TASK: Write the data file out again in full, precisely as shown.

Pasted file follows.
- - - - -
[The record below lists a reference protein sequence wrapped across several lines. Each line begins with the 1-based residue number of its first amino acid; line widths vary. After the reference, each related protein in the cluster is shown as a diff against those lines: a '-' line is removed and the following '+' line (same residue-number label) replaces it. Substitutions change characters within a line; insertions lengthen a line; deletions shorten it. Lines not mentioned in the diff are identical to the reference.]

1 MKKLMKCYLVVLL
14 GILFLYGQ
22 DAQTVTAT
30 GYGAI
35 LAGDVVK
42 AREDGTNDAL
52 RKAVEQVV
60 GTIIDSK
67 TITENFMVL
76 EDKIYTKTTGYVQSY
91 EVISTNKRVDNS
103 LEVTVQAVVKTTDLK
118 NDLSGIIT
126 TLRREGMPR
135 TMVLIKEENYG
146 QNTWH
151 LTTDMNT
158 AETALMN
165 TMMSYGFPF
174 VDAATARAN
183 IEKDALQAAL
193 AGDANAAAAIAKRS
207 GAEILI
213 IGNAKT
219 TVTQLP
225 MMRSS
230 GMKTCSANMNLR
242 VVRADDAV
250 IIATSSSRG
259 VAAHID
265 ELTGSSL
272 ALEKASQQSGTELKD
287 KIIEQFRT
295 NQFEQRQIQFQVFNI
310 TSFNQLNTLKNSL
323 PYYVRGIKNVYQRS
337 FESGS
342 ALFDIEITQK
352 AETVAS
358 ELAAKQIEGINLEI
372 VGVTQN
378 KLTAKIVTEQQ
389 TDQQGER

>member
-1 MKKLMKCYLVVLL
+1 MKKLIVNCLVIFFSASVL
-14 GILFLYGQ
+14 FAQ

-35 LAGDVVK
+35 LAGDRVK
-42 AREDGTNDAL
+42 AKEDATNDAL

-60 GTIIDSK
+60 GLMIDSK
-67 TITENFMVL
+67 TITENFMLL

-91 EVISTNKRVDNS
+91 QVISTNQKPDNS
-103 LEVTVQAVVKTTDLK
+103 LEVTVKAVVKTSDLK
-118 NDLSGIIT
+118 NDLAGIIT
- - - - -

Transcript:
[The record below lists a reference protein sequence wrapped across several lines. Each line begins with the 1-based residue number of its first amino acid; line widths vary. After the reference, each related protein in the cluster is shown as a diff against those lines: a '-' line is removed and the following '+' line (same residue-number label) replaces it. Substitutions change characters within a line; insertions lengthen a line; deletions shorten it. Lines not mentioned in the diff are identical to the reference.]

1 MKKLMKCYLVVLL
14 GILFLYGQ
22 DAQTVTAT
30 GYGAI
35 LAGDVVK
42 AREDGTNDAL
52 RKAVEQVV
60 GTIIDSK
67 TITENFMVL
76 EDKIYTKTTGYVQSY
91 EVISTNKRVDNS
103 LEVTVQAVVKTTDLK
118 NDLSGIIT
126 TLRREGMPR
135 TMVLIKEENYG
146 QNTWH
151 LTTDMNT
158 AETALMN
165 TMMSYGFPF
174 VDAATARAN
183 IEKDALQAAL
193 AGDANAAAAIAKRS
207 GAEILI
213 IGNAKT
219 TVTQLP
225 MMRSS
230 GMKTCSANMNLR
242 VVRADDAV
250 IIATSSSRG
259 VAAHID
265 ELTGSSL
272 ALEKASQQSGTELKD
287 KIIEQFRT
295 NQFEQRQIQFQVFNI
310 TSFNQLNTLKNSL
323 PYYVRGIKNVYQRS
337 FESGS
342 ALFDIEITQK
352 AETVAS
358 ELAAKQIEGINLEI
372 VGVTQN
378 KLTAKIVTEQQ
389 TDQQGER

>member
-1 MKKLMKCYLVVLL
+1 MKKLIVNCLVIFFSASVL
-14 GILFLYGQ
+14 FAQ

-35 LAGDVVK
+35 LAGDRVK
-42 AREDGTNDAL
+42 AKEDATNDAL

-60 GTIIDSK
+60 GLMIDSK
-67 TITENFMVL
+67 TITENFMLL

-91 EVISTNKRVDNS
+91 QVISTNQKPDNS
-103 LEVTVQAVVKTTDLK
+103 LEVTVKAVVKTSDLK
-118 NDLSGIIT
+118 NDLAGIIT